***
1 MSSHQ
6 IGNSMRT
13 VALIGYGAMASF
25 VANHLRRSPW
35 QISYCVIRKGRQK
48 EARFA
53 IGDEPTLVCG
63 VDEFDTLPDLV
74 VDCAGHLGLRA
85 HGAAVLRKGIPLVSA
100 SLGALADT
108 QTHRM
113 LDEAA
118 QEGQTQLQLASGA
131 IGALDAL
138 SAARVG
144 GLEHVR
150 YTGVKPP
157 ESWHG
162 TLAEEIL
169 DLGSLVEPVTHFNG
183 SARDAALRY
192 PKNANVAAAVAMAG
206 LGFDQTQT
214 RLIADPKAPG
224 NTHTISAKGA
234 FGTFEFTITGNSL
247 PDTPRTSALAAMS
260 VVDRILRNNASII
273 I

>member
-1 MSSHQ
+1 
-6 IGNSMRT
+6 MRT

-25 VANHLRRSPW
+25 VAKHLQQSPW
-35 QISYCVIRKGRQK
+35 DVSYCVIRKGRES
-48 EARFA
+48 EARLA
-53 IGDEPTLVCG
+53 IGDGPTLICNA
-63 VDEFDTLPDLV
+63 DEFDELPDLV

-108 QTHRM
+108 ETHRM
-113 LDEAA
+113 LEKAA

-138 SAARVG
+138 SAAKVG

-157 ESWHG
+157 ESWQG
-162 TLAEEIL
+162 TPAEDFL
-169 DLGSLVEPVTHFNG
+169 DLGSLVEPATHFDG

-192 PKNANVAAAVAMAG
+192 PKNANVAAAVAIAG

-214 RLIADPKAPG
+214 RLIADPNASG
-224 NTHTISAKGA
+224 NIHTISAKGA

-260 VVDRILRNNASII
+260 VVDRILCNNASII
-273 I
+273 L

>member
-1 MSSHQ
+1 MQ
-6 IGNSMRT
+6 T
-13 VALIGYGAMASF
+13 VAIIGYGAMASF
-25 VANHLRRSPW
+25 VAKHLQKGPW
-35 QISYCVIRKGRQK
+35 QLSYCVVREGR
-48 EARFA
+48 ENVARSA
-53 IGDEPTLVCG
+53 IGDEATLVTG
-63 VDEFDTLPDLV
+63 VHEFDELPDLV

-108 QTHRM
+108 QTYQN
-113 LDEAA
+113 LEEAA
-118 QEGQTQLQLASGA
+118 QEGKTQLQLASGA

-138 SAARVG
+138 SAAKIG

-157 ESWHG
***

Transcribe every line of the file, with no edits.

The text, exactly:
1 MSSHQ
6 IGNSMRT
13 VALIGYGAMASF
25 VANHLRRSPW
35 QISYCVIRKGRQK
48 EARFA
53 IGDEPTLVCG
63 VDEFDTLPDLV
74 VDCAGHLGLRA
85 HGAAVLRKGIPLVSA
100 SLGALADT
108 QTHRM
113 LDEAA
118 QEGQTQLQLASGA
131 IGALDAL
138 SAARVG
144 GLEHVR
150 YTGVKPP
157 ESWHG
162 TLAEEIL
169 DLGSLVEPVTHFNG
183 SARDAALRY
192 PKNANVAAAVAMAG
206 LGFDQTQT
214 RLIADPKAPG
224 NTHTISAKGA
234 FGTFEFTITGNSL
247 PDTPRTSALAAMS
260 VVDRILRNNASII
273 I

>member
-1 MSSHQ
+1 
-6 IGNSMRT
+6 MRT

-25 VANHLRRSPW
+25 VAKHLQQSPW
-35 QISYCVIRKGRQK
+35 DVSYCVIRKGRES
-48 EARFA
+48 EARLA
-53 IGDEPTLVCG
+53 IGDGPTLICNA
-63 VDEFDTLPDLV
+63 DEFDELPDLV

-108 QTHRM
+108 ETHRM
-113 LDEAA
+113 LEKAA

-138 SAARVG
+138 SAAKVG

-157 ESWHG
+157 ESWQG
-162 TLAEEIL
+162 TPAEDFL
-169 DLGSLVEPVTHFNG
+169 DLGSLVEPATHFDG

-192 PKNANVAAAVAMAG
+192 PKNANVAAAVAIAG

-214 RLIADPKAPG
+214 RLIADPNASG
-224 NTHTISAKGA
+224 NIHTISAKGA

-260 VVDRILRNNASII
+260 VVDRILCNNASII
-273 I
+273 L

>member
-1 MSSHQ
+1 MQ
-6 IGNSMRT
+6 T
-13 VALIGYGAMASF
+13 VAIIGYGAMASF
-25 VANHLRRSPW
+25 VAKHLQKGPW
-35 QISYCVIRKGRQK
+35 QLSYCVVREGR
-48 EARFA
+48 ENVARSA
-53 IGDEPTLVCG
+53 IGDEATLVTG
-63 VDEFDTLPDLV
+63 VHEFDELPDLV

-108 QTHRM
+108 QTYQN
-113 LDEAA
+113 LEEAA
-118 QEGQTQLQLASGA
+118 QEGKTQLQLASGA

-138 SAARVG
+138 SAAKIG

-157 ESWHG